In the aesthetic upheaval that transformed the art world beginning in the late nineteenth century, Ambroise Vollard played a key role. This young newcomer to Paris became a pioneering dealer who introduced to the public many of the modern era's leading artists. A colorful, enigmatic figure with an excellent eye for undiscovered talent and a canny business sense, he variously inspired friendship, contempt, admiration, and envy.
Vollard's groundbreaking 1895 exhibition of paintings by Paul Cézanne—then virtually unknown—established the artist's reputation, and their continuing business relationship made Vollard's fortune. Over his long life, Vollard organized exhibitions of scores of artists, including Nabis, Gauguin, Van Gogh, Picasso, and Matisse, and promoted the work of artists ranging from Degas to Rouault to Derain and the Fauves. His clients included the great collectors of the era, among them Denys Cochin and Auguste Pellerin in France, the Americans Albert C. Barnes and Gertrude Stein, the Russians Ivan Morozov and Sergei Shchukin, and the Germans Count Harry Kessler and Karl-Ernst Osthaus. Indeed, Vollard's enterprise extended beyond dealing: encouraging artists to make prints and considerably furthering the development of the artist's book, or livre d'artiste, he published colorful print albums and collector's books that are among the most celebrated of the twentieth century.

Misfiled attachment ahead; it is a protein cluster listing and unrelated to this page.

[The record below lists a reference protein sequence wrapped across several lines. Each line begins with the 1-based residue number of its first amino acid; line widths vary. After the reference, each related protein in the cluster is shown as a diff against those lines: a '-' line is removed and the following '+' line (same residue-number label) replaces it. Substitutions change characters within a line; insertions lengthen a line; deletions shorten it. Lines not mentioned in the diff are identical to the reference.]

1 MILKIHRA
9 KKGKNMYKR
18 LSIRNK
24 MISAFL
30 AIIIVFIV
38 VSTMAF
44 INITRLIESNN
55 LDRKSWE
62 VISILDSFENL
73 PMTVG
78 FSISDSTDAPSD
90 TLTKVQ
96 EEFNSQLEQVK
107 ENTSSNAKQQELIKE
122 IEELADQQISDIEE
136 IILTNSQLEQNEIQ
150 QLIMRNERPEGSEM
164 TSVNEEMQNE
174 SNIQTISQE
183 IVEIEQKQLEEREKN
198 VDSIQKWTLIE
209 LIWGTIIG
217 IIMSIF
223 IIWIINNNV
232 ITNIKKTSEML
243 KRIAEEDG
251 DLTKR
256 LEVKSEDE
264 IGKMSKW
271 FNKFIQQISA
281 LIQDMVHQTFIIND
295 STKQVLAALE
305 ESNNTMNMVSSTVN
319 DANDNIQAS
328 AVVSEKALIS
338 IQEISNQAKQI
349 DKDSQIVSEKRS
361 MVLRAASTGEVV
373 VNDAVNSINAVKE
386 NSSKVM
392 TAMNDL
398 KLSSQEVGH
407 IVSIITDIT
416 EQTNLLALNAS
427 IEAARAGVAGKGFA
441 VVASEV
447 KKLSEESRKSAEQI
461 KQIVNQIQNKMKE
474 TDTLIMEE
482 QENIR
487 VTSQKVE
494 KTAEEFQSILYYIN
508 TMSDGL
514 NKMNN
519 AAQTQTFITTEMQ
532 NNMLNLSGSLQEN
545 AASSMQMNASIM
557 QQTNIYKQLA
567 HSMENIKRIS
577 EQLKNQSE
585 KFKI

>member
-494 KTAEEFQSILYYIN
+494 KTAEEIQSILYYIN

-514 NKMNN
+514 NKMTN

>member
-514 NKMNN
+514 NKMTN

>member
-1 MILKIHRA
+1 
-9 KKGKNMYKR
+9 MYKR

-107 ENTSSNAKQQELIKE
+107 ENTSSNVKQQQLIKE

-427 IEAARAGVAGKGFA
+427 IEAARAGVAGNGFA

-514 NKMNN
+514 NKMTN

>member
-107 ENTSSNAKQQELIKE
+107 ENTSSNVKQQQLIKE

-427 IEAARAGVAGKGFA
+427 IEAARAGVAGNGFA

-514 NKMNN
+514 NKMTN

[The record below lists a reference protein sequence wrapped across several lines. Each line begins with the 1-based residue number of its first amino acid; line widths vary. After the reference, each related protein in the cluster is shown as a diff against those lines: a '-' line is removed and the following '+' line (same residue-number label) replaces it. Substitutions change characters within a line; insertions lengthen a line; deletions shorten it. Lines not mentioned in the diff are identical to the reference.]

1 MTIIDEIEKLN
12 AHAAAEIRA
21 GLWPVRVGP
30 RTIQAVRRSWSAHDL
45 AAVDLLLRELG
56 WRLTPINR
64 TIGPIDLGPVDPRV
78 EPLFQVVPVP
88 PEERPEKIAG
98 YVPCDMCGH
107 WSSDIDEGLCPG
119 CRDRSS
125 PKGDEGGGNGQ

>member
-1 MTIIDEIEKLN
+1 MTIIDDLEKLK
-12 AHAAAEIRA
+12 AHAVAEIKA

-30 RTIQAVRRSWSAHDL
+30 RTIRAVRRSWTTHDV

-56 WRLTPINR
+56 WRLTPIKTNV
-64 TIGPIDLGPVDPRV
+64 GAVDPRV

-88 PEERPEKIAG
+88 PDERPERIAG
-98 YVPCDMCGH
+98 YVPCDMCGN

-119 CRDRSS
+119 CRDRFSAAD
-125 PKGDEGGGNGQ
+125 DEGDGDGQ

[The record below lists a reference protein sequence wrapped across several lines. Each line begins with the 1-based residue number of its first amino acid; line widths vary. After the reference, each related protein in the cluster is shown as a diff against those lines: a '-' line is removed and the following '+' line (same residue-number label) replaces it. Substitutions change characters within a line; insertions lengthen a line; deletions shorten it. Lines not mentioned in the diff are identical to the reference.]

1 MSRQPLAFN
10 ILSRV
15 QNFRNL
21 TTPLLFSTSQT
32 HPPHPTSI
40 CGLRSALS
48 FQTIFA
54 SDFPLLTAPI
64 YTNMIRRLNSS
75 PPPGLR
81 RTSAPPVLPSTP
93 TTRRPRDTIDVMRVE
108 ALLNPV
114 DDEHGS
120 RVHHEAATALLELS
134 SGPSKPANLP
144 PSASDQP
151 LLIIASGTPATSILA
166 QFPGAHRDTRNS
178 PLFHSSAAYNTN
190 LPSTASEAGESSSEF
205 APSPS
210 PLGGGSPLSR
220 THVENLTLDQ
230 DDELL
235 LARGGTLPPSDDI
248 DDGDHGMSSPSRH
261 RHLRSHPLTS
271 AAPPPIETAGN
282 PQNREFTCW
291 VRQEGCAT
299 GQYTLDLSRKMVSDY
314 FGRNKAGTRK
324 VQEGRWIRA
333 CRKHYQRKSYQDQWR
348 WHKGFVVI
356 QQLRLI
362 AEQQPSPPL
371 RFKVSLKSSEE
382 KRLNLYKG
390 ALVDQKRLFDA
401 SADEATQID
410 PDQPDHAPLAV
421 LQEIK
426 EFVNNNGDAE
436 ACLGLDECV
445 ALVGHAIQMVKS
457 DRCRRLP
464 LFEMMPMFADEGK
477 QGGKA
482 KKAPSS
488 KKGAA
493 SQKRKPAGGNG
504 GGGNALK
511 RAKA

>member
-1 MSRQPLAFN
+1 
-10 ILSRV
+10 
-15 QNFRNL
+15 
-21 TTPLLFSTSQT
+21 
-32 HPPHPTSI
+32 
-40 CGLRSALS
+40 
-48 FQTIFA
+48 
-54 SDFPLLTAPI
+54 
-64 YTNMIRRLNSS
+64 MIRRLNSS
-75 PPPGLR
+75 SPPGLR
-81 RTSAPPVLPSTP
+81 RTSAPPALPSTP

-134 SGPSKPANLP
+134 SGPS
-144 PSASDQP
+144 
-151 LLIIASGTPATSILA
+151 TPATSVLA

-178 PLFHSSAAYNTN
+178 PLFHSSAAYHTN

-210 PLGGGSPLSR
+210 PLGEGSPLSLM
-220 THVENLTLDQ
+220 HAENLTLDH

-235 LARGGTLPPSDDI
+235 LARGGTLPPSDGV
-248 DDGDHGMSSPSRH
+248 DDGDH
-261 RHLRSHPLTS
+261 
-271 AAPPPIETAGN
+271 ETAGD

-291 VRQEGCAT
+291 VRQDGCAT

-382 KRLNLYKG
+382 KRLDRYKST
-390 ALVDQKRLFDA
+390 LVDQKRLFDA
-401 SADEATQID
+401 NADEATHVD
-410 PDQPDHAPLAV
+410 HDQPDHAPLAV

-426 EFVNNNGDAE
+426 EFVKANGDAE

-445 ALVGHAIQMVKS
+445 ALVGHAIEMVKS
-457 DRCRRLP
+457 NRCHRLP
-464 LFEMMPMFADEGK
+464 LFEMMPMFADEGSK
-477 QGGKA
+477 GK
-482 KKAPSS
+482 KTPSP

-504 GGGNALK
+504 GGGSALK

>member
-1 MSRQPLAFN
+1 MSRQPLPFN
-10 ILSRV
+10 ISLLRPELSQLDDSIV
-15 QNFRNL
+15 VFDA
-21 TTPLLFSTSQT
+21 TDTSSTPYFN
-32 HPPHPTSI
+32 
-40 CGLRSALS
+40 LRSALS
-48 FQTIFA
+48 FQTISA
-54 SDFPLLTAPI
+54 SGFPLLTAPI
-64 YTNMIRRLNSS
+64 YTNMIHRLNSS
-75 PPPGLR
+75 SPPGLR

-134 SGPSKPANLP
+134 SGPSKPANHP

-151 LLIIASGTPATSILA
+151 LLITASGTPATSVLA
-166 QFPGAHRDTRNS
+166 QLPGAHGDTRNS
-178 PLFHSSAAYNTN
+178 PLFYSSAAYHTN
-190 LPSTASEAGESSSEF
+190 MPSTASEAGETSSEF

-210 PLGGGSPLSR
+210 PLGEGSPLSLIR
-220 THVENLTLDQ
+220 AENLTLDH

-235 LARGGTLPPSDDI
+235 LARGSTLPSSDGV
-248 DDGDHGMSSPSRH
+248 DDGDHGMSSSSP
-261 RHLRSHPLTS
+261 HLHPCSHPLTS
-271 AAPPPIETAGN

This catalogue accompanies the first comprehensive exhibition devoted to Vollard's achievement. Its twenty-two essays examine his relationships with a number of individual artists and collectors; his business practices; his publication of bronze casts, prints, and livres; the wealth of previously unpublished material now available from his archives; and the dispersal of his collection after his death in 1939. More than two hundred important works of art that are part of his history are catalogued, described, and illustrated in color.